China Tightens Its Grip on Free Capital

January 25, 2022 Updated: January 26, 2022

News Analysis

As China struggles with a slowing rate of growth and unrestrained economic forces, the Chinese Communist Party (CCP) has continued its effort to consolidate direct control over capital allocation and markets.

The tightening regulatory control is representative of the CCP’s recent drive to increase state intervention into markets. The People’s Bank of China announced on Jan. 20 that it would be lowering interest rates, ostensibly to help enervate the country’s flagging property market.

At the same time that these rate reductions will be occurring, privately owned property giant China Evergrande Group continues to default on its debt. Impending legal action by the company’s international bondholders reflect poorly on the Chinese property market, and the CCP has previously compelled state-backed firms to buy Evergrande assets. The real estate market is an enormous—and critical—segment of the country’s economy.

This comes at an inopportune time for Chinese leader Xi Jinping. Recent moves by Xi are in line with his desire to reorient China’s economy away from real estate and toward capital market development. The recent opening of the Beijing stock exchange—the third in the country—has the objective of shifting savings from property markets into more innovative sectors of the economy. This should help facilitate the economic transition away from commodity exports and large capital goods production for domestic consumption.

Epoch Times Photo
People walk past the Beijing Stock Exchange on its first day of trading in Beijing on Nov. 15, 2021. (Wang Zhao/AFP via Getty Images)

In line with this goal is the recent introduction of stringent investment rules for private internet-based companies. These regulations will require giants such as Tencent and Alibaba to obtain CCP approval (through the Cyberspace Administration of China) before acquiring additional capital in large investment deals.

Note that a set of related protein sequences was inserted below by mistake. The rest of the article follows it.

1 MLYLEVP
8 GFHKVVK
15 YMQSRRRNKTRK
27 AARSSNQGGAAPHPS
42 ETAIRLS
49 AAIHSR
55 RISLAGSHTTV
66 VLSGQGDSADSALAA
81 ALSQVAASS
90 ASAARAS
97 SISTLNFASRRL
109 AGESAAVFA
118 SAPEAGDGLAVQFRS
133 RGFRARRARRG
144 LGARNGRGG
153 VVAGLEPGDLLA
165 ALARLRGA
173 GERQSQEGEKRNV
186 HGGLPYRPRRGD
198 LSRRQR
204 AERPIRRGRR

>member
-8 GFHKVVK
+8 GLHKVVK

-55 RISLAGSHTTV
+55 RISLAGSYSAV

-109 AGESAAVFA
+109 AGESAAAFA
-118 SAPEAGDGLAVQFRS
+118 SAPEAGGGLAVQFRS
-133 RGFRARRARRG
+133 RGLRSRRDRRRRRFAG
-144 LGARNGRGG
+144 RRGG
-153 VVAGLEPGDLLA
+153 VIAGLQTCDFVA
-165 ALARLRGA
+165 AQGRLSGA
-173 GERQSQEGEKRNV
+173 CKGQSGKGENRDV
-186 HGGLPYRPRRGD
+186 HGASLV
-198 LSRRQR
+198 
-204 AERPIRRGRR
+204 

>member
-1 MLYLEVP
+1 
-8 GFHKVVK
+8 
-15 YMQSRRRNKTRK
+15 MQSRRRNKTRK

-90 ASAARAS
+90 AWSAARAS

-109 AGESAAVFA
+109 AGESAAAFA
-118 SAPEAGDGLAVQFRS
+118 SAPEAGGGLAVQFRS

The unrestrained accumulation of capital is a threat to the communist regime as it could precipitate outsized private influence in the markets. The type of state capitalism practiced by Beijing requires a firm check on the size and subsequent scope of such private capital.

A series of new regulations by the China Security Regulatory Commission further acts to enhance the CCP’s ability to scrutinize capital market activities and broaden its regulatory oversight overseas.

Why would the CCP simultaneously be attempting to hinder the functioning of innovative industries while buoying the housing market, when its stated transition goals are exactly the opposite?

While the long-term development objectives of China do indeed require an economic reorientation, there is only one true North Star to Chinese policy: Ensuring the CCP’s hold on power.

Xi understands the necessary requirements to facilitate China’s sustained development; however, sacrificing short-term economic growth threatens to break the Faustian bargain that the Party has implicitly made with the Chinese people. High levels of growth have ensured the regime’s survival, as it has been able to assuage demands for political freedom with a continuously increasing standard of living.